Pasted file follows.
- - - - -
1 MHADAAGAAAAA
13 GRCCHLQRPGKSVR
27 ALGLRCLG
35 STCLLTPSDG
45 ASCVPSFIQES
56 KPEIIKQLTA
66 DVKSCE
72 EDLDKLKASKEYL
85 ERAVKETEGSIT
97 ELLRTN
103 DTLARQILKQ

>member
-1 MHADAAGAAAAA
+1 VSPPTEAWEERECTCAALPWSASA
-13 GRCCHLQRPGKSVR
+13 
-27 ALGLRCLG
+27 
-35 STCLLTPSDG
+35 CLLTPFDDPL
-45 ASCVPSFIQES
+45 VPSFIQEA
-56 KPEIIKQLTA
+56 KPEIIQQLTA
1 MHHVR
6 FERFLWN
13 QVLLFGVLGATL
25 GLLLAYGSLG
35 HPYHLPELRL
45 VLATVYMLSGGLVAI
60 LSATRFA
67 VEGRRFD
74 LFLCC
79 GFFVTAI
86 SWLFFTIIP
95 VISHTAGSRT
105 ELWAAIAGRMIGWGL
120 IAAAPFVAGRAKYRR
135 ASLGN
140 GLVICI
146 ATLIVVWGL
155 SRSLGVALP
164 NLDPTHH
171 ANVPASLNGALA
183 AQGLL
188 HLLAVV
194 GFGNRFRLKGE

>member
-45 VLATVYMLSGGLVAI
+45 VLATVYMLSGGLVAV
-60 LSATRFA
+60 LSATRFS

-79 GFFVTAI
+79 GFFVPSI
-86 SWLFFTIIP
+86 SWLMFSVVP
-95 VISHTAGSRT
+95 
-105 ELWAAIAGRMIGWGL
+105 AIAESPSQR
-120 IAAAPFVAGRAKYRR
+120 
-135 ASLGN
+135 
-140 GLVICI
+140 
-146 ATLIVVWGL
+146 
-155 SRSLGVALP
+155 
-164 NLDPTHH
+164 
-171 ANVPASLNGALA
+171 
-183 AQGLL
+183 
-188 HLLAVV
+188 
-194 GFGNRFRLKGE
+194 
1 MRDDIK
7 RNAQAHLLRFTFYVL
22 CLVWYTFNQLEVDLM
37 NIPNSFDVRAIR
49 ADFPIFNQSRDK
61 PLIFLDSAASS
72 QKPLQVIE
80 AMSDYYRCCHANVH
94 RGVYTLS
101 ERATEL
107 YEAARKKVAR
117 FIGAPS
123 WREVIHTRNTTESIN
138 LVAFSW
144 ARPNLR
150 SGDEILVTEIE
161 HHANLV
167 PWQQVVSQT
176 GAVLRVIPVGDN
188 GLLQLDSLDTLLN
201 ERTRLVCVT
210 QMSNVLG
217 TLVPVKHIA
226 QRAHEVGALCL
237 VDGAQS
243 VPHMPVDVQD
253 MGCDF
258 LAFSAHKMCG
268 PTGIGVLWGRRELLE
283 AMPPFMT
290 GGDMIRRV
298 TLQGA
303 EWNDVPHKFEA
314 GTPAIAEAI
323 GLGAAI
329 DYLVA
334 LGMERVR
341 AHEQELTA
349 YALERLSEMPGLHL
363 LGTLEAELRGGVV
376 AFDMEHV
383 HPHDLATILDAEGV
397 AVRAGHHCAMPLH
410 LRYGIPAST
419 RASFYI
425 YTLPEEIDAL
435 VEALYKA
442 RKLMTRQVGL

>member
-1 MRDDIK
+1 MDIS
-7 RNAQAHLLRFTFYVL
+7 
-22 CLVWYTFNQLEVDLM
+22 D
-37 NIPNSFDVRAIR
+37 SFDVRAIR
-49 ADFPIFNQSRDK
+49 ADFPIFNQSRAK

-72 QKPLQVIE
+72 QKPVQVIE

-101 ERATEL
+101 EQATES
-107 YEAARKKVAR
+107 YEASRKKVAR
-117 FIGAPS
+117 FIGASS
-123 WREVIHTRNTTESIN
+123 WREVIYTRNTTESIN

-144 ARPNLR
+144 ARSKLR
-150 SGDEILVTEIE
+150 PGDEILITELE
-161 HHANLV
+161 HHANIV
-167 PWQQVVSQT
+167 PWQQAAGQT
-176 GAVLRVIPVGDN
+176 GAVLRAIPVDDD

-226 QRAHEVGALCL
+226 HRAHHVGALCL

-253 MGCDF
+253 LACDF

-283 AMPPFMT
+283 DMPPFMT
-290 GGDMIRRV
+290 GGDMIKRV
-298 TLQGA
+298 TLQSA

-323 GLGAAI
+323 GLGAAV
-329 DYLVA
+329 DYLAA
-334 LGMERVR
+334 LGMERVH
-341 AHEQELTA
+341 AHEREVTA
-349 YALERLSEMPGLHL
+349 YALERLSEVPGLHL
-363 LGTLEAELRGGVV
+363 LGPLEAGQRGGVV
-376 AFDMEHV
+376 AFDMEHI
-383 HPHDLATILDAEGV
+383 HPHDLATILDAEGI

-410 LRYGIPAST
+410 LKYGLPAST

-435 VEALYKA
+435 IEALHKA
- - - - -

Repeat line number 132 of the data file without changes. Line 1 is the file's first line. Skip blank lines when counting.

-7 RNAQAHLLRFTFYVL